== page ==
Sure, I’ll do it. But let me procrastinate a bit first.

By the way, for anyone that decides to do it for English, I’ll correct it for you in the comments so you don’t have to go to Lang 8 if you want. I like doing that.

@peter, how are you liking the blogspot. I have been suggested wordpress but I still want to make sure I choose a decent blogging system. can i get some input?

I like it so far, though I haven’t got much experience with different blog sites.

I find that it is hard to keep up writing a blog on random stuff, and even harder in a language you are learning. I tried that and it did not last long.

I think in order for it to last, one must have a passion on writing. You will also need constant feedback from readers, so you know somebody is ready your stuff.

One way to maximize the number of readers would be to consolidating posts into a single blog, perhaps one blog per language. All learners of that language will post on the same blog.

@skyblueteapot, edwin and all - An interesting thread and interesting ideas! As Steve says, we were thinking how best to encourage more writing on the site and, in fact, we were also discussing last week whether there was some way to integrate blogs into the site rather than having them hosted externally as they are now.

The idea of a competition is a very interesting one. It is possible that we could build a very simple blogging platform on LingQ to let you do this and to make it easy to see everyone’s blog and comment etc…

Just another idea to add to the mix following up on edwin’s ideas… what if we had a way to “post and submit for correction” on the site which posted your post on the LingQCentral Blog in your target language. Of course, we would have to make it so that it isn’t posted until it’s been corrected. Perhaps it also gets posted on your Profile page. Then comments can be made on the blog with the ability to easily submit comments for correction as well.

These are all just some thoughts but all feedback is welcome. It would be nice to do something neat here around writing and blogging in your target language on LingQ.

@peter: the objectives I have in mind are simply to get people, who don’t write regularly in their target language, and perhaps (like myself) feel some inhibitions about writing, to get accustomed to writing easily, naturally, spontaneously. In the past I have had a lot of penfriends for this purpose: a penfriend doesn’t really mind what you write, just that you write regularly.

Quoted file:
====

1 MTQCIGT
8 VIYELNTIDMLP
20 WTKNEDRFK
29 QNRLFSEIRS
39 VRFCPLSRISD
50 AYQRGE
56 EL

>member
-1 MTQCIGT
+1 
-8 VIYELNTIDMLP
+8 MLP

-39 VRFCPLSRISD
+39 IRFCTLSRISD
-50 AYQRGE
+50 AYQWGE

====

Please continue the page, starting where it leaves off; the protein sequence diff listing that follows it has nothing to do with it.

A blog may not be the perfect medium for doing this, but it does have the advantage of keeping your writing all in one place so it’s easy to keep a count of words, and to direct other people to your work to comment on it.

Also for people who want only light correction from a LingQ tutor, you can book up a one-on-one conversation and ask a tutor to spend the time reading your blog and making general comments (perhaps on the blog) on your writing.

It ought to be easily achievable for anyone from intermediate 2 up, and an exciting (?) challenge for a beginner 2 - intermediate 1.

@ Mark: I dislike competitions! I love writing, though. Could we take part in the blogging without being in the running?

I have been blogging in all sorts of languages on my posterous acount. It’s plain and simple to operate. I’m sure someone a little more technically savvy can rig up something quite exciting.

Just a thought: the LingQCentral Blog idea seems to go counter to a decision you took some months ago to restrict the range of topics published there.

Posterous seems an obvious place for the technically challenged LingQer (like me) to set up a quick blog. In fact, it seems that I already have a blog there, which I haven’t used yet: I shall start posting there in Russian. Watch this (or rather that) space!

What if we had a “Post to Blogs” page on LingQ where you could write up your post and then have it corrected and then sent to your blog of choice. There could be an option to have it go to LingQCentral in your target language, your own Posterous blog or any other blog which supports posting by email (many do). It could look something like this We could also add your posts to your profile on LingQ. Just some preliminary ideas…